Castle Upton Open Day

Castle Upton Open Day

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Details

Location

Templepatrick

Year

1966

Date

Production 14/05/1966

Length

01min 16sec

Audio

mute

Format

16mm

black and white

Source

Funded by the Broadcasting Authority of Ireland under the Archiving Scheme 2

Courtesy

Broadcasting Authority of Ireland, Department for Communities, ITV, UTV Archive

Rights Holder

ITV

It is illegal to download, copy, print or otherwise utilise in any other form this material, without written consent from the copyright holder.

Description

Beautiful Castle Upton in Templepatrick was, at this time, the home of Sir Robin Kinahan. Here, its grounds are thrown open to the public. Lord Kinahan is here, as is J. E. C. Lesis-Crosby, Director of the National Trust in Northern Ireland, possibly because the NT may have been trying to purchase the castle at this time. 

Notes

Castle Upton is situated in the village of Templepatrick, in County Antrim, Northern Ireland. Originally the site of a 13th-century fortified priory of the Knights of St John, the present building was constructed around 1610 by the Norton family who settled here during the Plantation of Ulster. Soon after, it was bought by the Upton family, later the Viscounts Templetown, who remained in possession until the 20th century. Upton was purchased in 1963 by Sir Robin Kinahan and Coralie de Burgh, by which time it was in a poor state of repair. Following restoration the Adam Yard was converted to housing, and the castle later opened as a wedding venue. In 2016 the property was placed on the market by Kinahan's son Danny Kinahan MP. The property is now owned by the Hughes family.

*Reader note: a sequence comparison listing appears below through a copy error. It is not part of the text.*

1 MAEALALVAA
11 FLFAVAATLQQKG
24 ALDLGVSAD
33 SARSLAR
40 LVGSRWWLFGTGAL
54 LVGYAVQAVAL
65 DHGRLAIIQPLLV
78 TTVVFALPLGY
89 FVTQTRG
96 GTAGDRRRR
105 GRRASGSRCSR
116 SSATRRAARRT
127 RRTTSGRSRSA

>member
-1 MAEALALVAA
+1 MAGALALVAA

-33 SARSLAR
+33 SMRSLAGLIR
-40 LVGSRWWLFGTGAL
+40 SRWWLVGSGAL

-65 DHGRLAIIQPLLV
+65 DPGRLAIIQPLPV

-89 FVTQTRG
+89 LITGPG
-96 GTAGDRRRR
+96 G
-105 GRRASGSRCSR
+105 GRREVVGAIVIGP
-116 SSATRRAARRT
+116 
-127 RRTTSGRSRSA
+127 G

Sir Robert George Caldwell Kinahan, ERD (24 September 1916 – 2 May 1997) was a politician, businessman and a senior member of the Orange Order in Northern Ireland. In his obituary, he was described as one of the last of the "county elite" to remain a high-ranking member of the Orange Order during the turbulent years of The Troubles, when it became potentially dangerous to belong. In his personal life he deplored bigotry and was almost expelled from the Orange Order for having attended a Roman Catholic funeral service. 

John E. C. Lesis-Crosby was director of the National Trust of Northern Ireland (1960-1979). During his tenure with the trust, John oversaw a large growth in acquisitions. Of the many properties acquired he was particularly pleased to have gained Mount Stewart, The Agrory, the Crown Liquor saloon and Wellbrook Beetling Mill. There was also a large increase in the number of programmes, in particular lectures, tours and events, and also in memberships and numbers of staff.  

Credits

An Ulster Television Production.

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